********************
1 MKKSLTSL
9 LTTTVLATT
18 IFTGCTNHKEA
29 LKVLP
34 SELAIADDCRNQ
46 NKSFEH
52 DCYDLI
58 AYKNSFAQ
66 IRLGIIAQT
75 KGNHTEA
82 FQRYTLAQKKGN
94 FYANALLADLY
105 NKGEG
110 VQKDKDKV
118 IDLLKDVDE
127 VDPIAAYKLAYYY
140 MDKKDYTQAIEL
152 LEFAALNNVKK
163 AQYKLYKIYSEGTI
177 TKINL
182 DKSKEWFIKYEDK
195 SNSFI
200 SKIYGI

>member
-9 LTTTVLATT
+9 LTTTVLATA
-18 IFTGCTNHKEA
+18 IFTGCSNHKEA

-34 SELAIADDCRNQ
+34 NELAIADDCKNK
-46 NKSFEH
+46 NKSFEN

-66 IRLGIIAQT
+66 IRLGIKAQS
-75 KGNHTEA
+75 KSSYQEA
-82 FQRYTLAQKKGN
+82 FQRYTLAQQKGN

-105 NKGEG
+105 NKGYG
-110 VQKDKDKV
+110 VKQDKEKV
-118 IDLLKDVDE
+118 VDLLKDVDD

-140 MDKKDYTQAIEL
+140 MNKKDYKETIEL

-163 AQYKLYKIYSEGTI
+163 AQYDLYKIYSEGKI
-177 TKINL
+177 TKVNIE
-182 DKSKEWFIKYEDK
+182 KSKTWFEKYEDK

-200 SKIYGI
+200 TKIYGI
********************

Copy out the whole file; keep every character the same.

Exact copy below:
1 MKKSLTSL
9 LTTTVLATT
18 IFTGCTNHKEA
29 LKVLP
34 SELAIADDCRNQ
46 NKSFEH
52 DCYDLI
58 AYKNSFAQ
66 IRLGIIAQT
75 KGNHTEA
82 FQRYTLAQKKGN
94 FYANALLADLY
105 NKGEG
110 VQKDKDKV
118 IDLLKDVDE
127 VDPIAAYKLAYYY
140 MDKKDYTQAIEL
152 LEFAALNNVKK
163 AQYKLYKIYSEGTI
177 TKINL
182 DKSKEWFIKYEDK
195 SNSFI
200 SKIYGI

>member
-9 LTTTVLATT
+9 LTTTVLATA
-18 IFTGCTNHKEA
+18 IFTGCSNHKEA

-34 SELAIADDCRNQ
+34 NELAIADDCKNK
-46 NKSFEH
+46 NKSFEN

-66 IRLGIIAQT
+66 IRLGIKAQS
-75 KGNHTEA
+75 KSSYQEA
-82 FQRYTLAQKKGN
+82 FQRYTLAQQKGN

-105 NKGEG
+105 NKGYG
-110 VQKDKDKV
+110 VKQDKEKV
-118 IDLLKDVDE
+118 VDLLKDVDD

-140 MDKKDYTQAIEL
+140 MNKKDYKETIEL

-163 AQYKLYKIYSEGTI
+163 AQYDLYKIYSEGKI
-177 TKINL
+177 TKVNIE
-182 DKSKEWFIKYEDK
+182 KSKTWFEKYEDK

-200 SKIYGI
+200 TKIYGI